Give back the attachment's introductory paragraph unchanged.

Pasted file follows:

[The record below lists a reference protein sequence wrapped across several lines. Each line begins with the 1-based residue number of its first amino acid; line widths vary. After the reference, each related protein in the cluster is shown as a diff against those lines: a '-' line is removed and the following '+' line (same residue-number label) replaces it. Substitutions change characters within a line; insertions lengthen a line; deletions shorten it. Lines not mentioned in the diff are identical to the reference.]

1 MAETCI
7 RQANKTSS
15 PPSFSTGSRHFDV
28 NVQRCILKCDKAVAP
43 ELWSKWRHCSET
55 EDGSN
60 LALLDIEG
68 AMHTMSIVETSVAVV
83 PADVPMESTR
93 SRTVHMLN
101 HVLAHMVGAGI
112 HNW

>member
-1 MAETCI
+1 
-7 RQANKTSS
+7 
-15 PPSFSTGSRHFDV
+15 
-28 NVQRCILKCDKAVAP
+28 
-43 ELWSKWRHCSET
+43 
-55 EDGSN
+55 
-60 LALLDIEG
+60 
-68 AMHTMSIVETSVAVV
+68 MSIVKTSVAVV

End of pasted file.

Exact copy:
[The record below lists a reference protein sequence wrapped across several lines. Each line begins with the 1-based residue number of its first amino acid; line widths vary. After the reference, each related protein in the cluster is shown as a diff against those lines: a '-' line is removed and the following '+' line (same residue-number label) replaces it. Substitutions change characters within a line; insertions lengthen a line; deletions shorten it. Lines not mentioned in the diff are identical to the reference.]